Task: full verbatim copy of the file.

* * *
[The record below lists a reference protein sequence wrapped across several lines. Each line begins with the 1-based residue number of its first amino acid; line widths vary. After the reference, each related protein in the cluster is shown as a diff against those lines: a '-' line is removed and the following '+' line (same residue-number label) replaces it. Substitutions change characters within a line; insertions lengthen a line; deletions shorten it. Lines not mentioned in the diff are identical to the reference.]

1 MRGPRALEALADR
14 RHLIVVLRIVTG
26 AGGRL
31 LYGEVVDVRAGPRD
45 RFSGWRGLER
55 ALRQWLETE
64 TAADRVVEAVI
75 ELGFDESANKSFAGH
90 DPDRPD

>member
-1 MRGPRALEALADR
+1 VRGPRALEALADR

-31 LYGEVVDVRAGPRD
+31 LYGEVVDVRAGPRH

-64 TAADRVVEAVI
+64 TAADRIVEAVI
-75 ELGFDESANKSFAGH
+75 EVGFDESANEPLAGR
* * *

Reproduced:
[The record below lists a reference protein sequence wrapped across several lines. Each line begins with the 1-based residue number of its first amino acid; line widths vary. After the reference, each related protein in the cluster is shown as a diff against those lines: a '-' line is removed and the following '+' line (same residue-number label) replaces it. Substitutions change characters within a line; insertions lengthen a line; deletions shorten it. Lines not mentioned in the diff are identical to the reference.]

1 MRGPRALEALADR
14 RHLIVVLRIVTG
26 AGGRL
31 LYGEVVDVRAGPRD
45 RFSGWRGLER
55 ALRQWLETE
64 TAADRVVEAVI
75 ELGFDESANKSFAGH
90 DPDRPD

>member
-1 MRGPRALEALADR
+1 VRGPRALEALADR

-31 LYGEVVDVRAGPRD
+31 LYGEVVDVRAGPRH

-64 TAADRVVEAVI
+64 TAADRIVEAVI
-75 ELGFDESANKSFAGH
+75 EVGFDESANEPLAGR